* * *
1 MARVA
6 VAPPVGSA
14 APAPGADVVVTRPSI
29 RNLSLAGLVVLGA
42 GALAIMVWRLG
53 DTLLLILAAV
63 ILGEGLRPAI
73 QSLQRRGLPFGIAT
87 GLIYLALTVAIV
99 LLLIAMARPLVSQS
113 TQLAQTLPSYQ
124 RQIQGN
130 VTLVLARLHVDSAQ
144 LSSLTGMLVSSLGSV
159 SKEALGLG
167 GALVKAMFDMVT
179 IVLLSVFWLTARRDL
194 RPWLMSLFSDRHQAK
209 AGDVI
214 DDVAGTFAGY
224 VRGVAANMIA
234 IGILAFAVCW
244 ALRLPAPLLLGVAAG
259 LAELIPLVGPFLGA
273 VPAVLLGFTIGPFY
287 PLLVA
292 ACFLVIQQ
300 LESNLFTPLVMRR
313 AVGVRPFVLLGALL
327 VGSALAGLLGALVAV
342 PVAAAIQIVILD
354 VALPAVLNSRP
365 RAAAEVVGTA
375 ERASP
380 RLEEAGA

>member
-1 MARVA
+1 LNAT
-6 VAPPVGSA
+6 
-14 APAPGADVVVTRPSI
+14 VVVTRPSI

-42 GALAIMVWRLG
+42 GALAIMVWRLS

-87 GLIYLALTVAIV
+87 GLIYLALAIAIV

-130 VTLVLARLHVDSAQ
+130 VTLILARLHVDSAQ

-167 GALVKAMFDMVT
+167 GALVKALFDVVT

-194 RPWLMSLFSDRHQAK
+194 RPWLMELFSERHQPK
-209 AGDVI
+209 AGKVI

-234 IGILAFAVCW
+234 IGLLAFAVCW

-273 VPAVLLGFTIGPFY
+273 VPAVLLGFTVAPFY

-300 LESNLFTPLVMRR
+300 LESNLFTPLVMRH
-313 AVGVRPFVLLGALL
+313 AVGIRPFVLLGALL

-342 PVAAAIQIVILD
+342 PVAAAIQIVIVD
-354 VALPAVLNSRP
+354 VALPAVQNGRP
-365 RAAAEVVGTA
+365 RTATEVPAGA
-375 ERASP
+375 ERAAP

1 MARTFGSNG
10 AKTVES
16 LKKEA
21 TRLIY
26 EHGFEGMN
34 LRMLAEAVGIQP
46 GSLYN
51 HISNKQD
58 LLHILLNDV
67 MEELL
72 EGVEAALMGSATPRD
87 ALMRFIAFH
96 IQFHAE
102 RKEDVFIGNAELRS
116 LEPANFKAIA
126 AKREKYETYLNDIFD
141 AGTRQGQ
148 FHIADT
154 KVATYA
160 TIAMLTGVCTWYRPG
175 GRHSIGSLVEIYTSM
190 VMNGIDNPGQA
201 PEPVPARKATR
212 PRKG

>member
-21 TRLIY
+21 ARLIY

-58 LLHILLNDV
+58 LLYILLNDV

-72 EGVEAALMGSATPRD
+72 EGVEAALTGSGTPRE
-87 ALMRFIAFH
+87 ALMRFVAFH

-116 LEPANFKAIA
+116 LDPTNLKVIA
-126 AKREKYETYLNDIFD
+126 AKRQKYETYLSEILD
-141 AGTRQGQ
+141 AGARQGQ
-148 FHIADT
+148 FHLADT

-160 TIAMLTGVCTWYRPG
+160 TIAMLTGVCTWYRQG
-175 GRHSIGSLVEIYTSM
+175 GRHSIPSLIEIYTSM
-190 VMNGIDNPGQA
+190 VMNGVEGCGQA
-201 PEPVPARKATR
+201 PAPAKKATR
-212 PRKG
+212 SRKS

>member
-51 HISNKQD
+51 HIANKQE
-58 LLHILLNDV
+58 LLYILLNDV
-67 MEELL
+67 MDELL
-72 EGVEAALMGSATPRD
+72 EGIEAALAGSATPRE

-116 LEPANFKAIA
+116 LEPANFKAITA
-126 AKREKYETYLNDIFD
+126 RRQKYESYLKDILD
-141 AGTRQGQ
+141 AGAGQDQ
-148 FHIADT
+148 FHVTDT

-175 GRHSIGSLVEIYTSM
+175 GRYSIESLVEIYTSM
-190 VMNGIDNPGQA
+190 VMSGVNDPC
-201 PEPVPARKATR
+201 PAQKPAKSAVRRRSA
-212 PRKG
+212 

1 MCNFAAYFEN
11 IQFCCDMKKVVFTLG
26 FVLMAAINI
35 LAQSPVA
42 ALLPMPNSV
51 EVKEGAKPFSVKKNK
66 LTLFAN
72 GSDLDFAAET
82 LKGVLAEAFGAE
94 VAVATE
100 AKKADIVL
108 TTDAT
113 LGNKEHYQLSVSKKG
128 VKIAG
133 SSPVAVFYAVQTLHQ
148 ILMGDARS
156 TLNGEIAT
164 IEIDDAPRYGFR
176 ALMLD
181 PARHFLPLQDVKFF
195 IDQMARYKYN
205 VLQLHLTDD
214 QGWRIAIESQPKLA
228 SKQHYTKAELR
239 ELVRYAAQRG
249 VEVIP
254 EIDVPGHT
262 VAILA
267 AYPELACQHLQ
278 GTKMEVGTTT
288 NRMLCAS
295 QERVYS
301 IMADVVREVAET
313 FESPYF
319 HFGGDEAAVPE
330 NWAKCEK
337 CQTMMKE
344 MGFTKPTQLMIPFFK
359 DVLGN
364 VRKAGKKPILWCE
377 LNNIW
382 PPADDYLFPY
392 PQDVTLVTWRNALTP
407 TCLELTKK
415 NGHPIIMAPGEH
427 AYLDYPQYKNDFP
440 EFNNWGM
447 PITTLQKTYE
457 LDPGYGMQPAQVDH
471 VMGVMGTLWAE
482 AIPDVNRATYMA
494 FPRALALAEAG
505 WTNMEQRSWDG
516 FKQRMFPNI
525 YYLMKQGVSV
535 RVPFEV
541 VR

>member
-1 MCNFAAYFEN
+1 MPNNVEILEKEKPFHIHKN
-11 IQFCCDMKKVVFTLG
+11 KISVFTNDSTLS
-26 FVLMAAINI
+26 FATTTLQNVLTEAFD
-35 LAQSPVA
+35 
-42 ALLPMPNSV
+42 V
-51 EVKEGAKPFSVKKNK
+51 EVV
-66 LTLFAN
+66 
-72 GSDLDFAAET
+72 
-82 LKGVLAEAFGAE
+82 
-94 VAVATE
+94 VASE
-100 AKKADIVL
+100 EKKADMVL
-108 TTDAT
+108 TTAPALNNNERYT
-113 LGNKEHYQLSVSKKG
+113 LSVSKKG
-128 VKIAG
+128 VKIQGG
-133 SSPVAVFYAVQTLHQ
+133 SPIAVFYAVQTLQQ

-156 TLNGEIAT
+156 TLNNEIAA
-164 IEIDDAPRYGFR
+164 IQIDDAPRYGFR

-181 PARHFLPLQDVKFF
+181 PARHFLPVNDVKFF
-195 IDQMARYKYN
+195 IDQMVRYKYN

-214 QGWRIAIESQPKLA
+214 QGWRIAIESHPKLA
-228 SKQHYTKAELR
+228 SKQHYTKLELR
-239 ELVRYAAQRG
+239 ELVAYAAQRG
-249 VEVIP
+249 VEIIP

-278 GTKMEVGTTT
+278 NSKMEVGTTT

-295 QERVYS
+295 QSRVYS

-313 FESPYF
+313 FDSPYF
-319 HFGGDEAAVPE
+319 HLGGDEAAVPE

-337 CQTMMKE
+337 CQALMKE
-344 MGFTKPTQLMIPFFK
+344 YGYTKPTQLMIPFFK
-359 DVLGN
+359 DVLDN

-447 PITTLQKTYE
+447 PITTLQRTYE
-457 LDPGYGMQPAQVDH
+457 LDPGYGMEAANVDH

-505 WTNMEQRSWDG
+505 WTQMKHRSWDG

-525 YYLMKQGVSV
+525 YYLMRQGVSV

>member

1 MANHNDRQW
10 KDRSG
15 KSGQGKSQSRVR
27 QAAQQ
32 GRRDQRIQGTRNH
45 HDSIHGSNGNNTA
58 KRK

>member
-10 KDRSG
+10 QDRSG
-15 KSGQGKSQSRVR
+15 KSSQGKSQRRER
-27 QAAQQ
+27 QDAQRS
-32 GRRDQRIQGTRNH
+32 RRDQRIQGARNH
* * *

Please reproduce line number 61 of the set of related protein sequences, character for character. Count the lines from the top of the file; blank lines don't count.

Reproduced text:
-313 AVGVRPFVLLGALL